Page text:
(JD)

Friday, January 6, 2012

Book review - Terence Zuber, The Real German War Plan







Terence Zuber, The Real German War Plan 1904-14


Terence Zuber is something of a controversial figure regarding WW1 and the Schlieffen Plan.

He makes a series of bold statements concerning the plan (or lack of) and criticises several historians such as Holger Herwig and Anniker Mombauer.

Schlieffen as Chief of the General Staff in 1904-1905 played 3 separate war games and the battles took place in German or Belgian territory and there is no evidence Schlieffen played an outright offensive against France or Russia.

The 'classic' Schlieffen plan actually has written on it that it was intended for a one front war against France only! Even for this he calls for 96 divisions, 24 more than Germany actually had.

Schlieffen's planning over his tenure appeared to be to use Germany's interior position to mass against troops on one front and then use superior tactics to achieve a victory. Of course, this could not continue for ever.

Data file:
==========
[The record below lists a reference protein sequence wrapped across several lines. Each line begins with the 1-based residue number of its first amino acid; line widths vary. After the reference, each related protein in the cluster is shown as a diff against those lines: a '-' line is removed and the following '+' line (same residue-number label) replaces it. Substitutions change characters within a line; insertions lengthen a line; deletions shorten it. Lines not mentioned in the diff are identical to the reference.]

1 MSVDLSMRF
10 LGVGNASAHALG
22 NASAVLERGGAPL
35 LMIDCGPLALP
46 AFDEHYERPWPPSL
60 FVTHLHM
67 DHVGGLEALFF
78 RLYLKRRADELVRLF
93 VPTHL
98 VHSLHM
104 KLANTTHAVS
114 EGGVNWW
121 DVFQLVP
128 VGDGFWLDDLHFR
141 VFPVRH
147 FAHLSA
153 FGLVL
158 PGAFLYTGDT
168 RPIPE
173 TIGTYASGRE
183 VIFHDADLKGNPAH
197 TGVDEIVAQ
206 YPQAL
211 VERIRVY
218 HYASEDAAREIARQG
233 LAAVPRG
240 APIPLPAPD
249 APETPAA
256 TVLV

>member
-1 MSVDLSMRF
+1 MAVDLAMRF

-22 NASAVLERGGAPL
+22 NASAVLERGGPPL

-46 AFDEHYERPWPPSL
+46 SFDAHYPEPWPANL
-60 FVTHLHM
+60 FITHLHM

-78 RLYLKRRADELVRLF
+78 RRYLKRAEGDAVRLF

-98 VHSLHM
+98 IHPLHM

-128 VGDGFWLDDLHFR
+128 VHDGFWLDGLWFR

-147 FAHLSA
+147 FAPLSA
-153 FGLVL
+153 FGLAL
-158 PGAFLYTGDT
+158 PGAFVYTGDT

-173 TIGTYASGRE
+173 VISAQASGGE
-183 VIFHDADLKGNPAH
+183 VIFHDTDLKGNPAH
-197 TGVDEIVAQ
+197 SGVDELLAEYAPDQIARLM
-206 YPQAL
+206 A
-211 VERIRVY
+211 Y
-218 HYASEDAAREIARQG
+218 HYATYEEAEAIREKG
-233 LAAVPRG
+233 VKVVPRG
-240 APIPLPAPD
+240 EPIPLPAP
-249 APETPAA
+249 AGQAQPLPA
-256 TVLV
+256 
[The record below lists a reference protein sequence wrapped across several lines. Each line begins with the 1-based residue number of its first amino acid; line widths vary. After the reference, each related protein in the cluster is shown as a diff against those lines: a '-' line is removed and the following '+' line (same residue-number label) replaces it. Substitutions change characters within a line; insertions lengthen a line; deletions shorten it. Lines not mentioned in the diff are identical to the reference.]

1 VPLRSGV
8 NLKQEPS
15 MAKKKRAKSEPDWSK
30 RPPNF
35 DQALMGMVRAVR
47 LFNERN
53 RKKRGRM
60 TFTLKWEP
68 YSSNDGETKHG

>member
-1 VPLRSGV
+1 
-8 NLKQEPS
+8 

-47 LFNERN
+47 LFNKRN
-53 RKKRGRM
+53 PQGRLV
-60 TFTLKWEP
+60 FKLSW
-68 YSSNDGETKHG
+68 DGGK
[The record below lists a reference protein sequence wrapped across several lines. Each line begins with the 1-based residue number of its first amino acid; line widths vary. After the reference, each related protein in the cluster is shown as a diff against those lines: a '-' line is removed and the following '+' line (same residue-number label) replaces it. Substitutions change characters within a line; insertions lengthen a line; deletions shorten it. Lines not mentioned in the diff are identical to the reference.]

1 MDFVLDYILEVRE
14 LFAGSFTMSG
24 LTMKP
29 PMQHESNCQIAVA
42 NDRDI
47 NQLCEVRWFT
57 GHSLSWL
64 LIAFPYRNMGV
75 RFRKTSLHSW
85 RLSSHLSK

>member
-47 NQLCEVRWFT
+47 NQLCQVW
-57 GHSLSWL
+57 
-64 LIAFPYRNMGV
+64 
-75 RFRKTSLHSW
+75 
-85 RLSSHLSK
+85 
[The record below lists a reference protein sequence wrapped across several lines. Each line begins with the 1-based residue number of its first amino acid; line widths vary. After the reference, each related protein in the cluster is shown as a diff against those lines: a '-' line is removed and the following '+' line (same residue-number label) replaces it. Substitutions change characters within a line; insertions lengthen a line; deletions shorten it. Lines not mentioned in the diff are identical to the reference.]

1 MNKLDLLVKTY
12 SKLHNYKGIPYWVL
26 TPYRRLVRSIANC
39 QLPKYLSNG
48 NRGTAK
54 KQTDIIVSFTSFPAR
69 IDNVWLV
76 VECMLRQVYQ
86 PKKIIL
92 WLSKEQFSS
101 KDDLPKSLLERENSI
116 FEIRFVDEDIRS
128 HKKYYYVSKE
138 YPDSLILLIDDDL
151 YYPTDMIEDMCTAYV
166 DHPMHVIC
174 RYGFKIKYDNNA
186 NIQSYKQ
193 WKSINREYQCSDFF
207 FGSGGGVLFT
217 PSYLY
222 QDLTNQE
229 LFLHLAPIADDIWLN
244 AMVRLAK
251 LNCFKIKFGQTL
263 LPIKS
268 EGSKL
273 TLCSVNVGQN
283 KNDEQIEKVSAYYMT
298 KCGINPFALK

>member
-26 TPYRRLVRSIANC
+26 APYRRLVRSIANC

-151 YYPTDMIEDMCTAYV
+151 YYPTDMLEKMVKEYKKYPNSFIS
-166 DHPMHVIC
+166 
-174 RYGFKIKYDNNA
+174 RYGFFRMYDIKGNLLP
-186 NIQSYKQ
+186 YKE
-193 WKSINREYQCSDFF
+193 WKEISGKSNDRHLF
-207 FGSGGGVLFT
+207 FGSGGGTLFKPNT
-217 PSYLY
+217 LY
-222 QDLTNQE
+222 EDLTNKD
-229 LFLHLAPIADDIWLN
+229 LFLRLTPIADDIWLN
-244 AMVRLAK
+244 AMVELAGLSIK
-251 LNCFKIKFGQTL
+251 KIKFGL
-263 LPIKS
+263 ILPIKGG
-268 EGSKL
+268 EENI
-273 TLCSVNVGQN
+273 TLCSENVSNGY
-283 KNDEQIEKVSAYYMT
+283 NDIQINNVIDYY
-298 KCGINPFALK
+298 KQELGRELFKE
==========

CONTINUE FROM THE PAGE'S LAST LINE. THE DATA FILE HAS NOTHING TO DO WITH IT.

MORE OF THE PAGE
There is nothing in the literature to suggest that the campaign in the west would be concluded in 6 weeks.

The map everyone knows is a combination of the Schlieffen plan map of 1905 and the events of 1914. The 1st army was intended to act as a flank guard and not to march around Paris. Furthermore, Schlieffen felt the Germans would be halted on the Oise and the Aisne.
(ES)

Thursday, January 5, 2012

Movie review - Flyboys by Tony Bill (2006)







Flyboys by Tony Bill (2006)

I was thinking about this review for the long time because I wasn’t sure what to write… If I could describe it with just one line, the result would be – a complete disaster, one of the worst WW1 movies I’ve ever seen.

The movie had two main plots – one is the story of the Lafayette Escadrille in France, the second on is the romantic plot telling us the love story in the war time. Well, I think I’m not enough familiar with movie love stories to write the review about the second plot, so this review would be focused on Lafayette Escadrille only.

The budget of this movie was 60.000.000 USD (compare to 18.000.000 USD spent on Red Baron in 2008) and in the result we’ve received a movie that is telling us everything but not the reality of the Great War. I really do not understand why this is a problem to hire someone with average knowledge of WW1 aviation and reality? Just the average, we’re not expecting the miracles…